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Average is Beautiful: An Opportunity Worth Pursuing?

Bertels, H.M.J. & Lehman, M.S. 2017. Average is Beautiful: An Opportunity Worth Pursuing? Case Research Journal, 37(1), 1-13.


Nickolay Lamm, a recent university graduate, has been interested in entrepreneurship since his childhood. After running two small start-ups as a teen, graduating with a marketing degree and being laid off from his first traditional job, he finds himself working as a freelance designer, creating original visual representations of data that go viral.

In his latest project, he utilized data from the Centers for Disease Control and Prevention (CDC), 3D printing technology and Photoshop to make a speculative illustration of what Barbie® would look like if based on body measurements for an average, 19-year-old American woman.

The online community immediately started buzzing after the Huffington Post published Nickolay's "average is beautiful" images. Over the next few days, many media outlets followed suit, including BBC Radio, Cosmopolitan, CNN, Good Morning America, MSN and Smithsonian. Nickolay also started to receive requests from parents asking where they could purchase an "average is beautiful" doll that was based on his visual representation. Nickolay paused and asked himself an important question: "Is this the entrepreneurial opportunity for which I've been waiting?"

The case then follows Nickolay as he reflects on his own skill set and entrepreneurial motivation, researches the toy industry (including Mattel and Hasbro), and analyzes competition in the fashion doll space. He considers the market interest in his idea and runs preliminary financial numbers. In the end, Nickolay has a decision to make: to explore the feasibility of a partnership with Mattel, Hasbro or another established player related to his "average is beautiful" concept; to launch his own company, either with business partners or by himself, and try to manufacture and market this new doll; or to ignore the initial market interest and continue to pursue his passion of making beautiful speculative illustrations as a freelancer (and wait for another entrepreneurial opportunity to emerge...).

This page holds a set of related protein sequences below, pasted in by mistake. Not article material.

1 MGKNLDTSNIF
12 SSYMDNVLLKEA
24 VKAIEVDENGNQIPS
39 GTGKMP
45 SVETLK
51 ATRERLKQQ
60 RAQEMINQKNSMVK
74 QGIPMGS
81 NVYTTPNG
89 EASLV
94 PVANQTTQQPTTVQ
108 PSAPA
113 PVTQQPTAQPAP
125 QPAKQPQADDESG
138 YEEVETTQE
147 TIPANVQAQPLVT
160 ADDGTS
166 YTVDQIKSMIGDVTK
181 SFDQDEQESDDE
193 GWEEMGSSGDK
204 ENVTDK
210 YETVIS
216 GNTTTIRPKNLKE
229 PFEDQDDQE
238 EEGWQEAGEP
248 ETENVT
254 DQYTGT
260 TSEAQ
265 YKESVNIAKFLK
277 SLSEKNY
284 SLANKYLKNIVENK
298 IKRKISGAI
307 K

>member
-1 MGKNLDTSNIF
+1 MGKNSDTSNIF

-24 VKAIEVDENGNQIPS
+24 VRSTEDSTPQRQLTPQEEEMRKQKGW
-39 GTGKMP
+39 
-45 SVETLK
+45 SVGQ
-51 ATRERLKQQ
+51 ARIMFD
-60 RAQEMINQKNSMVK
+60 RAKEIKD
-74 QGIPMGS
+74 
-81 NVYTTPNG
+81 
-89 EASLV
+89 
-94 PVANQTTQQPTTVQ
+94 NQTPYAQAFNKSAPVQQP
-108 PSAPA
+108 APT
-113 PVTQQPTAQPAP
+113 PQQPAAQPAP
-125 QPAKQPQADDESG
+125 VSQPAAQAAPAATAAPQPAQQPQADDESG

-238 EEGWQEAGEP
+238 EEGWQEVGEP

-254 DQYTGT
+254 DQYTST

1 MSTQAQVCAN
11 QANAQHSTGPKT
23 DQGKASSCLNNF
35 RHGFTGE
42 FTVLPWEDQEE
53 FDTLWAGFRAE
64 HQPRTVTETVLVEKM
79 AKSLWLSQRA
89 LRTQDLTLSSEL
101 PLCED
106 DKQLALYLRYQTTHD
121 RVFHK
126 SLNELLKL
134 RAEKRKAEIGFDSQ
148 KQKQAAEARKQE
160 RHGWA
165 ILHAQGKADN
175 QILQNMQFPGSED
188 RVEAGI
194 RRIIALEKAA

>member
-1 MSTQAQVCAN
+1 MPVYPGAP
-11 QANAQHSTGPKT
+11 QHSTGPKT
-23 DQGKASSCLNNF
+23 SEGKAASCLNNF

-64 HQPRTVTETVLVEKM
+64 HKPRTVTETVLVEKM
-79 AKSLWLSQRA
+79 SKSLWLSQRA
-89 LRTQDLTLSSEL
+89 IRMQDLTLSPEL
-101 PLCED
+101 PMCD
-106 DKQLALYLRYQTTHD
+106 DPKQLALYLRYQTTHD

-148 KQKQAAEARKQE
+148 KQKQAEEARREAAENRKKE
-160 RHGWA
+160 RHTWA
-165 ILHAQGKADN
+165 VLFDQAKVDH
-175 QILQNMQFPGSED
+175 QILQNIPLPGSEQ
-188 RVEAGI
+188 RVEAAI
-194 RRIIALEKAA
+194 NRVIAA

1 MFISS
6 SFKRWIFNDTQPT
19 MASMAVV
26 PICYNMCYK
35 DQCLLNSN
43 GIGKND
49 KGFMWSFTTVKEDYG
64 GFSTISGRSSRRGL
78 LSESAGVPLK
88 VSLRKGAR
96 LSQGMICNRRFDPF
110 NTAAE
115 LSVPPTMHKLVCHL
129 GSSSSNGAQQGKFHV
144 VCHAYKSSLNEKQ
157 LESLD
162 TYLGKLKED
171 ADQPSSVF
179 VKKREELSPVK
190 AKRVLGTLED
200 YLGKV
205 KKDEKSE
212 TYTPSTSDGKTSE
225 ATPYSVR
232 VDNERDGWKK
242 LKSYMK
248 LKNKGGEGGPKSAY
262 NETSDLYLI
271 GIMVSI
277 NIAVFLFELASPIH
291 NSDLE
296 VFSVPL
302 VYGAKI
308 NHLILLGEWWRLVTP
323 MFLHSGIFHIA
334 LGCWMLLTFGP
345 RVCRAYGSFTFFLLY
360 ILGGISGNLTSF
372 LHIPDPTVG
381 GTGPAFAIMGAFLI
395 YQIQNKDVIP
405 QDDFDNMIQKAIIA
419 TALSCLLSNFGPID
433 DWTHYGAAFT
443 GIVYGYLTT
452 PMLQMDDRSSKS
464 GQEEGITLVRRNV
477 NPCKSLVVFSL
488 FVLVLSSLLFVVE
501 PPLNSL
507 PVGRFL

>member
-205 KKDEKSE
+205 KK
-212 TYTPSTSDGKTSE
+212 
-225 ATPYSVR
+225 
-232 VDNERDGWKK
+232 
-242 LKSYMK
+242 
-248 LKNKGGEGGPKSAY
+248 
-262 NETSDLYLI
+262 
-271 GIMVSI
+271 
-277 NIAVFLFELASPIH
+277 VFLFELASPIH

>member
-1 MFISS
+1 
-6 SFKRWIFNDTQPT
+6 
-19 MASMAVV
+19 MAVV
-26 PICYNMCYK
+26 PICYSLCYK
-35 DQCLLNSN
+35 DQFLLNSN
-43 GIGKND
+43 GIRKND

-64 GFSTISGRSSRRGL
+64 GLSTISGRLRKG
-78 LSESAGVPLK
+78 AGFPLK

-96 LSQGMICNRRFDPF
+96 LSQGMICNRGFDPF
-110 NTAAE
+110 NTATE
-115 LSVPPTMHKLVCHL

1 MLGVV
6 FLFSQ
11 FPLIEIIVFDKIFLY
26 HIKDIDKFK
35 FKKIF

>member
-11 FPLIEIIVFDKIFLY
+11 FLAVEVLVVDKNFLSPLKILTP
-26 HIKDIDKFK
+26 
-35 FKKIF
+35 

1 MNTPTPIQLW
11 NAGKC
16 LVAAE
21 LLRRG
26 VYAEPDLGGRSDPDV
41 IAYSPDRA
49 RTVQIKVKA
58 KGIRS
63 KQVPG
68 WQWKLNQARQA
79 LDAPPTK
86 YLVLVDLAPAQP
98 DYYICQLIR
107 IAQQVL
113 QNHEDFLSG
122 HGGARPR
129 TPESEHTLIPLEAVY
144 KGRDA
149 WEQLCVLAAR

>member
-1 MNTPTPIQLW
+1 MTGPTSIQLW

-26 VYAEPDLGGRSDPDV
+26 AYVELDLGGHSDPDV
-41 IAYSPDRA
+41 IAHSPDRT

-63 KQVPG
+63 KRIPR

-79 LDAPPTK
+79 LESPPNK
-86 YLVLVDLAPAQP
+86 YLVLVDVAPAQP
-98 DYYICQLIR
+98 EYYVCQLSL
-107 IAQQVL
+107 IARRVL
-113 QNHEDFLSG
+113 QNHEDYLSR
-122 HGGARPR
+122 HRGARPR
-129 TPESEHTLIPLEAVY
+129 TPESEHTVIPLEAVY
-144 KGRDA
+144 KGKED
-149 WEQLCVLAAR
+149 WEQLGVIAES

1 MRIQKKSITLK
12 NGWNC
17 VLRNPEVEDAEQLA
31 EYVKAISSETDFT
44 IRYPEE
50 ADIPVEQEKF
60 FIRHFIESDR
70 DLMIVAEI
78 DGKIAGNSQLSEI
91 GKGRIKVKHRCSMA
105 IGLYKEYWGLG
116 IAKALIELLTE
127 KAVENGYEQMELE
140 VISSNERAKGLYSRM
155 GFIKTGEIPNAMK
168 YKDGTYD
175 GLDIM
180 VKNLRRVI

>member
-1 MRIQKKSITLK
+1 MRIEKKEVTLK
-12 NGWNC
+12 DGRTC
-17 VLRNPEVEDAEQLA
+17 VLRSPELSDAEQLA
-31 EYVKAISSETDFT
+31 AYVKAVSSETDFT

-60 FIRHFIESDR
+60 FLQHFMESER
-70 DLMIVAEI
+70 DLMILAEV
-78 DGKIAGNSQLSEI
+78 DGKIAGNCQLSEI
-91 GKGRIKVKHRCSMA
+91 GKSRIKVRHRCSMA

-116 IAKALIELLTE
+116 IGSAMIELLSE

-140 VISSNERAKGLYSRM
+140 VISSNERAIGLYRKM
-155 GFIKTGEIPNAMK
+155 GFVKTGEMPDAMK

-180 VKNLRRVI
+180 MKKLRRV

The case ties together a number of entrepreneurship theories typically addressed in the beginning of an entrepreneurship course: entrepreneurial orientation (E.g., Lumpkin & Dess, 1996; Morris & Paul, 1987), effectuation theory (Sarasvathy, 2005) and feasibility analysis (E.g., Abrams, 2012; Barringer, 2015; Barringer & Ireland, 2015; Karis, 2015). The decision point in the case also utilizes the concepts of breakeven analysis and of the resource-based view of the firm (Barney, 1991; Peteraf, 1993; Wernerfelt, 1984).


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